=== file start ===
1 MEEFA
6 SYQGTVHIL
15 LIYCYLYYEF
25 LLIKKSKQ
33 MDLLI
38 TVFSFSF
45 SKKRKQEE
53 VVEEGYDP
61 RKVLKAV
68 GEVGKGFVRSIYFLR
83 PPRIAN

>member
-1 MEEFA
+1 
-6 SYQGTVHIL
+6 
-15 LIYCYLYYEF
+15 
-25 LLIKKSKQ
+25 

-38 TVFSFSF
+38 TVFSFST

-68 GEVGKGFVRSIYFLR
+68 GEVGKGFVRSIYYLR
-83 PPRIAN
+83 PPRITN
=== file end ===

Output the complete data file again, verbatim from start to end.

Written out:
1 MEEFA
6 SYQGTVHIL
15 LIYCYLYYEF
25 LLIKKSKQ
33 MDLLI
38 TVFSFSF
45 SKKRKQEE
53 VVEEGYDP
61 RKVLKAV
68 GEVGKGFVRSIYFLR
83 PPRIAN

>member
-1 MEEFA
+1 
-6 SYQGTVHIL
+6 
-15 LIYCYLYYEF
+15 
-25 LLIKKSKQ
+25 

-38 TVFSFSF
+38 TVFSFST

-68 GEVGKGFVRSIYFLR
+68 GEVGKGFVRSIYYLR
-83 PPRIAN
+83 PPRITN